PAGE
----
The authors, senators Chuck Grassley and Ron Wyden, urged Downing Street to “reconsider this punitive action”.
On top of this, the US administration is moving to introduce millions of dollars’ worth of trade sanctions on any country that decides to introduce “discriminatory” digital services taxes.
As France prepared to levy such a tax, for example, the US announced a 25% tariff on $1.3bn worth of French goods, including handbags and cosmetics, and is currently investigating the UK, Austria, Brazil, the Czech Republic, India, Indonesia, Italy, Spain and Turkey with a view to taking similar action.
The UK’s own digital services tax took effect when the Finance Bill was passed in early July, although US-based companies will not have to start paying the 2% levy on digital profits until the end of the financial year. The US is yet to announce similar tariffs on UK markets.
GJN’s Dearden said the problem with any kind of technology regulation for the UK and other European nations is that they do not have tech corporations on the scale of Facebook or Amazon.
“Those big tech corporations exist in America and, to some extent, China,” he said. “What that means is that almost any way that the government chooses to regulate them is going to look unfair, because it won’t apply to businesses here. They just don’t exist at that scale.
“Because the only corporations it would apply to are American corporations – they are the only ones big enough to fall into the net – that would give them a perfect opportunity to challenge, in a corporate court, a government for bringing in extra regulations and suing for that, essentially.”
Dearden said the argument against taxing US tech giants on the basis that it is discriminatory is “economically illiterate”.
“The way that you develop industrial sectors, historically, is to nurture and protect them, at least for a period of time until they can stand on their own two feet,” he said. “There are some countries that basically control the whole world in terms of tech because no other country has managed to develop a tech sector to compete with that.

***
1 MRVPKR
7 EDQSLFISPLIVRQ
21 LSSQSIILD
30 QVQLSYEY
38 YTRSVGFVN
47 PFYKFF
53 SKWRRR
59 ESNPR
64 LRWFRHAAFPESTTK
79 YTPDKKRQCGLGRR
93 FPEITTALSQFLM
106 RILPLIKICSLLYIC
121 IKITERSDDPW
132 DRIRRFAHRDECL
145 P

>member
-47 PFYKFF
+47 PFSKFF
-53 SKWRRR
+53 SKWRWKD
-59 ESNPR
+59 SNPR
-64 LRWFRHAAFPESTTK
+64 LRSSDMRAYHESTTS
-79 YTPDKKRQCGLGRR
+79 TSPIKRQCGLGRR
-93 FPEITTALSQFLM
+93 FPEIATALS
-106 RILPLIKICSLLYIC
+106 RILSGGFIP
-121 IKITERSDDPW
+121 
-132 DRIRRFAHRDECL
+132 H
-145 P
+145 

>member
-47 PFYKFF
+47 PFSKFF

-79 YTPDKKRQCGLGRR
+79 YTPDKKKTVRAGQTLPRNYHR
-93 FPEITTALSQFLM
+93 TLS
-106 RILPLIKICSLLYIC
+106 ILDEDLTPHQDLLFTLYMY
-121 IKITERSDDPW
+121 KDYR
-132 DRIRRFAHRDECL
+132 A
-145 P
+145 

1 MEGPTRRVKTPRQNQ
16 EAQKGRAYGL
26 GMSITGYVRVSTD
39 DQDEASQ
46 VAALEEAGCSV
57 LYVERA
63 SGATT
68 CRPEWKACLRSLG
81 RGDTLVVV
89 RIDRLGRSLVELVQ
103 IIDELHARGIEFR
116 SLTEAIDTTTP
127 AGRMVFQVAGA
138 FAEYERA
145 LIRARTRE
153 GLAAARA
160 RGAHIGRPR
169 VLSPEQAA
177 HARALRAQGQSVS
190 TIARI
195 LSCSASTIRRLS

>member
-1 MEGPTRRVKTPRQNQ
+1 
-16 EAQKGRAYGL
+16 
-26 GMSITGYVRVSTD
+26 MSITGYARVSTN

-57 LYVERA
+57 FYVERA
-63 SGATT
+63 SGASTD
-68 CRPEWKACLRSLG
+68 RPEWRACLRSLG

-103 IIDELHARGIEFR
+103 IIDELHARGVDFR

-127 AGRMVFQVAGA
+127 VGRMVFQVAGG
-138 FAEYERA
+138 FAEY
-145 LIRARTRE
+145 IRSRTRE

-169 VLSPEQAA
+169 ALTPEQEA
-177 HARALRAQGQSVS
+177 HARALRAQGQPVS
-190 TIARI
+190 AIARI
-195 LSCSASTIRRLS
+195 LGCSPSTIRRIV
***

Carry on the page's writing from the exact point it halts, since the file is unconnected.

“It’s about monopolies more than free trade, and I think you know the American economy is highly monopolistic – and the whole global economy is highly monopolistic as a result. They don’t want to acknowledge that contradiction between talking about free trade but actually having a deeply monopolistic economy, which these trade deals just lock in.”
Settling disputes through corporate courts
Dearden said that although it is unclear at the moment whether a corporate court system would be implemented as part of a US-UK FTA, corporate courts or “regulatory cooperation councils” are normal features of modern trade deals.
“It gives corporations and governments the chance to challenge the government on the other side of the trade deal around any new regulation that they’re bringing in,” he said. “One of these exists in CETA, the Canada-EU deal, and we’ve already seen examples of how businesses are using that to challenge European standards on glyphosate, for example, and other dangerous chemicals.
“It’s a way of corporations getting a constitutionally guaranteed ear of the government on the other side and saying ‘look, we think you could achieve your objective here in a much less onerous way, and this is an unnecessary regulation’, and they use this process to get governments to remove it from the table, sometimes before parliamentarians and so on even know about it.”